Millie’s Story

Millie is a most beautiful, fifteen month old Rough Collie. She was purchased from a breeder and endured a very long flight, at a very young age in a crate to her present owner. From the time that she arrived – Millie seemed unhappy, morose and not very responsive. More changes occurred in her short life which proved to be just too much for Millie.

Millie’s owner, who has trained dogs and owned several Rough Collies, rang me in despair as Millie would not bond with her or take any notice of her.

Millie would pull out of every harness and halti. She wouldn’t go near cars – let alone get into one! She also was scared of enclosed spaces such as garages and was even agitated when on the covered deck. The front door had never been graced with Millie’s footprints as she would not go near it. Her favourite place was in the corner of the back yard near her best friend next door – Holly the Labrador.

We found a Harness Lead that Millie couldn’t back out of. I also taught Trish not to resist when Millie pulls back. With some coaxing – Millie is now walking beautifully on a loose lead and rarely tries her backing trick because she knows it no longer works and she has no need to back away now!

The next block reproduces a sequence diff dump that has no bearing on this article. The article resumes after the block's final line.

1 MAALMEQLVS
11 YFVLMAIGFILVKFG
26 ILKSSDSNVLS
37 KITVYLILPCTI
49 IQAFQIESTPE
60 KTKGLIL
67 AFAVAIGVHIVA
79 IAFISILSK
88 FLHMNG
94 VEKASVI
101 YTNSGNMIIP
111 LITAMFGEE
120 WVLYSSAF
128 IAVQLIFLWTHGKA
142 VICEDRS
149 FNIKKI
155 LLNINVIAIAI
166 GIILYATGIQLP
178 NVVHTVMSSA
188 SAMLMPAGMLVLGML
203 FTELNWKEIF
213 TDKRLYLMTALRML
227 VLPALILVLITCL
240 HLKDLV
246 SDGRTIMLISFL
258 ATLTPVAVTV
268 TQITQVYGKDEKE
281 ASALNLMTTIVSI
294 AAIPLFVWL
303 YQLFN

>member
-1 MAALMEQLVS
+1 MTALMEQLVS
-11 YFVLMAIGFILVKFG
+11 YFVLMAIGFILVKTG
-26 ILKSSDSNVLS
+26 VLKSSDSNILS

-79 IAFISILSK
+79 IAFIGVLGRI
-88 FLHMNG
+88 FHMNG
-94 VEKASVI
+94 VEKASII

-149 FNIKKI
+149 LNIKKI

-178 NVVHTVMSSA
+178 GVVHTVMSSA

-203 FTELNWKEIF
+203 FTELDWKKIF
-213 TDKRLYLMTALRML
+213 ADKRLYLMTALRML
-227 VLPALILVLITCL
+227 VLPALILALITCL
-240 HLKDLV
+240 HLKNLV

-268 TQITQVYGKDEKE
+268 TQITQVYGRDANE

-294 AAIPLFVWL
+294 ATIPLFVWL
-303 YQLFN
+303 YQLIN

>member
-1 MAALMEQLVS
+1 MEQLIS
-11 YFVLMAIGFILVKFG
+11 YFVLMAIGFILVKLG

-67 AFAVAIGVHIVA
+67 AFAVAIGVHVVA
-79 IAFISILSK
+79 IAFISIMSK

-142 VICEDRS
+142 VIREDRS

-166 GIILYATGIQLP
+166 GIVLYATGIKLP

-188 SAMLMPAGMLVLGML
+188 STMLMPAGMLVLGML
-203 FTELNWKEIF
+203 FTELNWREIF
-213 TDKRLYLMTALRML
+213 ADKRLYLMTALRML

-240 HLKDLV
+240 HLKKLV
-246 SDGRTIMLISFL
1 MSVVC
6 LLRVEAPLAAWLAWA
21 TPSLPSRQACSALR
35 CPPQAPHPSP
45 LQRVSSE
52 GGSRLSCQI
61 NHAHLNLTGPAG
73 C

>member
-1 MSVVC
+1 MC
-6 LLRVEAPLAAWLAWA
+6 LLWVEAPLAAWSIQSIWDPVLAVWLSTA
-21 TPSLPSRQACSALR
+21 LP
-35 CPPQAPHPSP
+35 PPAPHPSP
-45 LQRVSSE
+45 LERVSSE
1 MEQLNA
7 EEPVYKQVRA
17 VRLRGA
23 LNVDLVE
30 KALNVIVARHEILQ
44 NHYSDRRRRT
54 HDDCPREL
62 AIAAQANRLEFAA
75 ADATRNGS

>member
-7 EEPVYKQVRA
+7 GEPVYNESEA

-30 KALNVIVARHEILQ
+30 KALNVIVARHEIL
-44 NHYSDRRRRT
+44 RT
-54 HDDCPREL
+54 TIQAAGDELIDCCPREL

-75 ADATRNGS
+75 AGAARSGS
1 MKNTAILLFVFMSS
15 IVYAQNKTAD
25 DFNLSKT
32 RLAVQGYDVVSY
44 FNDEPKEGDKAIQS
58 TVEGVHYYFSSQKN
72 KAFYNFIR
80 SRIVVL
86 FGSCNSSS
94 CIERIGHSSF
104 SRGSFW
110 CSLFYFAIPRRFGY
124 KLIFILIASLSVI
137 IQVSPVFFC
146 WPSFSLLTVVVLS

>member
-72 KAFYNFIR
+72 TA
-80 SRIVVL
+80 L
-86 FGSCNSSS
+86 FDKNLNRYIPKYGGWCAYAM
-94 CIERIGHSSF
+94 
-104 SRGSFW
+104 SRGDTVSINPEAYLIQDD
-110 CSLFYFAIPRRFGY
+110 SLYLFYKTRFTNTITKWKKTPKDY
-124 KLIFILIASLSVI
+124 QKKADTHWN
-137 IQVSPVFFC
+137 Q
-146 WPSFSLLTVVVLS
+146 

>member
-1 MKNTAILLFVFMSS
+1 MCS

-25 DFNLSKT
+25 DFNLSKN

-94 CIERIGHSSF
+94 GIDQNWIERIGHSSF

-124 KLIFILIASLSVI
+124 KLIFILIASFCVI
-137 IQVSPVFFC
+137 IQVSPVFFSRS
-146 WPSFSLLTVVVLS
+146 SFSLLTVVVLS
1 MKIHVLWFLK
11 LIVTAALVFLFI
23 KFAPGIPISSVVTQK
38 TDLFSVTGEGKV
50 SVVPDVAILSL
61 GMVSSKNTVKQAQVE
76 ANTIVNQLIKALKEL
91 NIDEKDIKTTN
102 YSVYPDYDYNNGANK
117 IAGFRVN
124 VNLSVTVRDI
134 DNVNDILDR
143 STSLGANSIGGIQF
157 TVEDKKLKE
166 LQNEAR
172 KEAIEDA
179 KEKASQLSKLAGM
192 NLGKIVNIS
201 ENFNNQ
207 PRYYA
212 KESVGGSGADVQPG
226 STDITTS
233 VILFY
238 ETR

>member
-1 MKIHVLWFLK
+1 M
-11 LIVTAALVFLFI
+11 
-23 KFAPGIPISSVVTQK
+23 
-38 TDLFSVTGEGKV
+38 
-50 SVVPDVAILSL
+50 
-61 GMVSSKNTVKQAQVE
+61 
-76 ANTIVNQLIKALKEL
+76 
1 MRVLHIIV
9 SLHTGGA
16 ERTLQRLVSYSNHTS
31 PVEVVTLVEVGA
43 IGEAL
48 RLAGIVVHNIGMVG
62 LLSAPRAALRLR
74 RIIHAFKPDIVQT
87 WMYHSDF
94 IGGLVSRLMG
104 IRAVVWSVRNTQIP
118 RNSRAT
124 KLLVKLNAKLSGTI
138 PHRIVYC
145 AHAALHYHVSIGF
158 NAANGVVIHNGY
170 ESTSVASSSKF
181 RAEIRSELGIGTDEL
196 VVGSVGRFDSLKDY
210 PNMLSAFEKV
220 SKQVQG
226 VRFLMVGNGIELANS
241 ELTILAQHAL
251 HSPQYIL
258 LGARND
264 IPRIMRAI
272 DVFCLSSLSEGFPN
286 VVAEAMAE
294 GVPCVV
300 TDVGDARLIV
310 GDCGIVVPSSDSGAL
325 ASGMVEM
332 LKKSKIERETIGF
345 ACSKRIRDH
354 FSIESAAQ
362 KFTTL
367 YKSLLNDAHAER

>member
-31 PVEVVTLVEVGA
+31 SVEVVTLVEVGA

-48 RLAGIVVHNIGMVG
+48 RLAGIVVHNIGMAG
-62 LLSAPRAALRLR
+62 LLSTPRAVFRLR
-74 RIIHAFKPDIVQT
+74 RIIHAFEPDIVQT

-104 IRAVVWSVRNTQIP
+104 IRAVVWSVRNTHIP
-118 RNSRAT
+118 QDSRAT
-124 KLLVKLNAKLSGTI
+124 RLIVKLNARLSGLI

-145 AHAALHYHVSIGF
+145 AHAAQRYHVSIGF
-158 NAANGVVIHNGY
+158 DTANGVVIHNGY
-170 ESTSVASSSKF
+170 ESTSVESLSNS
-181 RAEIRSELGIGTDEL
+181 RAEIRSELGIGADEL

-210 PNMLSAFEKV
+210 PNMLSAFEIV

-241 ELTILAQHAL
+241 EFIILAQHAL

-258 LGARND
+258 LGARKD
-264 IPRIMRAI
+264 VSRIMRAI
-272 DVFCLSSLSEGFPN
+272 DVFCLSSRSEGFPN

The scary car is now the source of good things and she is jumping in and out of it without much coaxing. We even took her for a drive and she was quite relaxed.

We also implemented strategies that encouraged bonding between dog and owner and engaged the help of Holly to solve the front door problem. The deck is now Millie’s place to be calm, relaxed and sitting by the side of her new found love – Trish.

We still have a way to go – the next biggie, is to get her to go through the door of the vet surgery willingly.

We are succeeding with helping Millie because Trish is willing to do whatever it takes to make her dog truly happy for the first time in its life.

Unfamiliar experiences and changes in a dog’s life can, and often do affect them. The dog’s response can manifest in very subtle ways or develop into phobias often caused by associating past experiences with objects, feelings or people in the present.

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